Challenges to Fulfilling Mission

Central Colombian Conference works to fulfill its mission through its administration, office staff, and pastors working with laymen and church board members in discipleship and evangelism efforts.

Challenges include the secularized society in which we live, lack of places of worship in key locations, need for Christian education, and need to make a presence in radio and television.

The goal is to foster the missionary and dedicated spirit of our pioneers to secure a promising future in the growth and development of the church in the region, to maintain a united church and not allow divisive thoughts to emerge, and to unite all the forces of the church in one purpose as it was in the past and advance in the task that the Lord has entrusted to us.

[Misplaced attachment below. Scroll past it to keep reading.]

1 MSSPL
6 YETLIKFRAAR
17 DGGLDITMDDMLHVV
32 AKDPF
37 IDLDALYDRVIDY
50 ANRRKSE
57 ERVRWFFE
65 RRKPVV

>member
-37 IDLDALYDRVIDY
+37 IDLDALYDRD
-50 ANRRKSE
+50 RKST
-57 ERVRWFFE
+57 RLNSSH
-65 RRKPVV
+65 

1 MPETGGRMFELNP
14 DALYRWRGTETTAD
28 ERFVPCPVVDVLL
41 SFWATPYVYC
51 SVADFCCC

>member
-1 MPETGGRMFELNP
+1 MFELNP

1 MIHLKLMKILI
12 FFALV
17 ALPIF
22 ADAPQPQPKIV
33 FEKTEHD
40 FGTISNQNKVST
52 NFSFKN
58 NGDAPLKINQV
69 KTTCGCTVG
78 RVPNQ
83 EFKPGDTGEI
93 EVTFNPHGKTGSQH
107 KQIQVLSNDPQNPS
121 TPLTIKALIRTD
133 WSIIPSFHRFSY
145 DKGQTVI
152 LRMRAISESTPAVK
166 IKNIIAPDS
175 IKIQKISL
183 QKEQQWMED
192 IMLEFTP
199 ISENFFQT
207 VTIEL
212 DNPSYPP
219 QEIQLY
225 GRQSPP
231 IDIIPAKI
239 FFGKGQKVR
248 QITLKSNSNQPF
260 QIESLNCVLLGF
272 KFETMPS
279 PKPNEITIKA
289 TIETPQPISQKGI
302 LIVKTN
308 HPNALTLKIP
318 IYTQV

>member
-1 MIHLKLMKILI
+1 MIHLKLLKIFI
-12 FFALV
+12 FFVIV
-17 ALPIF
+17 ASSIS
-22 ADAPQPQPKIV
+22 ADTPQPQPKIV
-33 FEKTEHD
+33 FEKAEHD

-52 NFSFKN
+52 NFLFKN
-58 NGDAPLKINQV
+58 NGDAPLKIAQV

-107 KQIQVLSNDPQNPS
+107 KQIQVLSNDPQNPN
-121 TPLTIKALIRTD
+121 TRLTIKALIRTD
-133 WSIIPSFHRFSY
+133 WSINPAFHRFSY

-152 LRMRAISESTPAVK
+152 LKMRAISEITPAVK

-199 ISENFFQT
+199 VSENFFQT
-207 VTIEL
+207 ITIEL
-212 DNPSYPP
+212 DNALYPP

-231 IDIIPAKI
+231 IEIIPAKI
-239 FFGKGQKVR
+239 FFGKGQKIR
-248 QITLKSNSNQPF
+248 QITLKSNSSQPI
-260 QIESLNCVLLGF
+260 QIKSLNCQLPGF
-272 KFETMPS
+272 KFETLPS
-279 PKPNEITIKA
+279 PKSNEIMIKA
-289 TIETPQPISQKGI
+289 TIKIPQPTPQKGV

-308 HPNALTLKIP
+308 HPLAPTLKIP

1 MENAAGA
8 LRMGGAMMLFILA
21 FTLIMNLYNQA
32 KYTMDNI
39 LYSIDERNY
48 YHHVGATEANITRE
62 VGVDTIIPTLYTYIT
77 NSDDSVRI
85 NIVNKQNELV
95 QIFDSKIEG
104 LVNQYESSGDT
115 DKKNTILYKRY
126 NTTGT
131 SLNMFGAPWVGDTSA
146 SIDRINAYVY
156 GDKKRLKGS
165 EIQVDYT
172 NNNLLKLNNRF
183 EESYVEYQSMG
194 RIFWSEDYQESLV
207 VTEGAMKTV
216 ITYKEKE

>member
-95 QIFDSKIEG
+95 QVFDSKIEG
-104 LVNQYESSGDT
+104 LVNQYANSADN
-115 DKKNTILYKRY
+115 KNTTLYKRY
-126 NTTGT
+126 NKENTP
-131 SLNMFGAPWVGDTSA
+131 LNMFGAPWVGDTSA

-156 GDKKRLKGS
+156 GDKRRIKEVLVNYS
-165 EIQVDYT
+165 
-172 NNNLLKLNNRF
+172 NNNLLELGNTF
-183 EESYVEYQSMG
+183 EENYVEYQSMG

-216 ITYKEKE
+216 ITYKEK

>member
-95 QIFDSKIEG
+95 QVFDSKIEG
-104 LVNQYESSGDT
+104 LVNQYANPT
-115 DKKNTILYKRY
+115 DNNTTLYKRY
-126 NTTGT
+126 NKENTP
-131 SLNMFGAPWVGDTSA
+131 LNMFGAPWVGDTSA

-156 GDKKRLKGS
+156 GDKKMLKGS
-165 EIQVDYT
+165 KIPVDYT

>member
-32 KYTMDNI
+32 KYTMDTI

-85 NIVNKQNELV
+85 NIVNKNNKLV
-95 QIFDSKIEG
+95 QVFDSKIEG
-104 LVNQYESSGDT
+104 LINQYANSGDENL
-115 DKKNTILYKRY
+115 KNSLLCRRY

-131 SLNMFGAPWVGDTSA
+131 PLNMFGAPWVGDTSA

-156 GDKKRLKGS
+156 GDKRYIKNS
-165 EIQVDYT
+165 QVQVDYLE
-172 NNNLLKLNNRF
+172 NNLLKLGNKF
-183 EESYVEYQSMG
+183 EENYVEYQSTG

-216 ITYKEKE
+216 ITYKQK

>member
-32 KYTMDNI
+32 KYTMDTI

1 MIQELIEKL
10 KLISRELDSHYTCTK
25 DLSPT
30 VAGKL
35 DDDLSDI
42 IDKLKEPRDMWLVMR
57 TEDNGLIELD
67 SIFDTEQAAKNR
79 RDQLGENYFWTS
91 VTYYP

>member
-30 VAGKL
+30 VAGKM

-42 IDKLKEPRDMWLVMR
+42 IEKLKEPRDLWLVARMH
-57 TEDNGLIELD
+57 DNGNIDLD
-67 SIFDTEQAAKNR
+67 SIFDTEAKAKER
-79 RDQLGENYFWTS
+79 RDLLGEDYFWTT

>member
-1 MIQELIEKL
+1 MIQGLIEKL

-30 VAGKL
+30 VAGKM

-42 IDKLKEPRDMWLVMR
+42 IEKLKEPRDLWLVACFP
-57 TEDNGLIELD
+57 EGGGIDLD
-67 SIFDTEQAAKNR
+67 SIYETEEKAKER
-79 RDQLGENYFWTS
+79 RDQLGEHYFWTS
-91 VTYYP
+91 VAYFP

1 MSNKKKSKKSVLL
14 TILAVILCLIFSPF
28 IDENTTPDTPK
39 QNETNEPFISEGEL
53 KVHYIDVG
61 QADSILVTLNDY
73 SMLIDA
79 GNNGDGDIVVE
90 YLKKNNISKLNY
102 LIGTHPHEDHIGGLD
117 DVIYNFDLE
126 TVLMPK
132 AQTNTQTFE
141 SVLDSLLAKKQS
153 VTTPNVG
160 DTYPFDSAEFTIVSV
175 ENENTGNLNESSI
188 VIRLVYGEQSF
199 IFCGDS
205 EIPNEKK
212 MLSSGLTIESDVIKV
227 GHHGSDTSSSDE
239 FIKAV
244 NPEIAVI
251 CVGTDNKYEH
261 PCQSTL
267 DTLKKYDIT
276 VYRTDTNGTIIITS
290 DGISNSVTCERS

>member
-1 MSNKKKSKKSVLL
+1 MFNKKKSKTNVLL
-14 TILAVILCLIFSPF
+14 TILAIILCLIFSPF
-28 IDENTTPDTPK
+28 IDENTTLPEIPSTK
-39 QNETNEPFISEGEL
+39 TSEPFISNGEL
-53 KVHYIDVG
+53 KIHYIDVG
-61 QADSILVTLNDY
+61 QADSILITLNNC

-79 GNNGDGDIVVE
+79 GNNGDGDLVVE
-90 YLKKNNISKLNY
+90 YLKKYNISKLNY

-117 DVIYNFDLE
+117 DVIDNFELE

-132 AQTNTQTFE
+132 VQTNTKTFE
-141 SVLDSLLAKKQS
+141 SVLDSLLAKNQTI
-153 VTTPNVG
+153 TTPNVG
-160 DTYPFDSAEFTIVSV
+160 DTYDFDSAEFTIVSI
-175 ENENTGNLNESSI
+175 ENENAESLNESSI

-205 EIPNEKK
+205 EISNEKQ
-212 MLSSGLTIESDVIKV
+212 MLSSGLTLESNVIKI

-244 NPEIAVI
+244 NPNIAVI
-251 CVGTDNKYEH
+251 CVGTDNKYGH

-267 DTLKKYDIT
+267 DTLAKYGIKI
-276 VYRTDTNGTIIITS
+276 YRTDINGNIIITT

List of Presidents

Daniel San Miguel (2003-2005); Eduardo Ramirez (2005-2010); Luis Fernando Manrique Peña (2010-2014); Abdiel Trejos Bermudez (2014- ).


Central Colombian Conference minutes. President’s report – quadrennial session. February 12-13, 2019. Accessed December 2019. Central Colombian Conference secretariat archives, Pereira, D.T., Colombia.

Central Colombian Conference. Strategic plan: 2017-2020. Accessed March 22, 2017. Central Colombian Conference secretariat archives, Pereira, D.T., Colombia.

“Eje cafetero.” Wikipedia: La enciclopedia libre. Accessed December 28, 2019. https://es.wikipedia.org/wiki/Eje_cafetero.

Greenleaf, Floyd. The Seventh-day Adventist Church in Latin America and the Caribbean. Berrien Springs, Michigan: Andrews University Press, 1992.

Pacific Colombia Conference minutes. April 22, 2003. Accessed May 3, 2018. Pacific Colombia Conference archives.

Ross Westphal, Wilma. Soldados de la cruz: emocionante historia de los comienzos de la obra adventista en Colombia. Mountain View, California: Publicaciones Interamericanas, 1976.

Schwarz, Richard W., and Floyd Greenleaf. Light Bearers. Nampa, Idaho: Pacific Press Publishing Association, 2000.

Seventh-day Adventist Yearbook. Various years. https://www.adventistyearbook.org/.

South Colombian Union Mission minutes. South Colombian Union Mission archives, Bogota, DC, Colombia.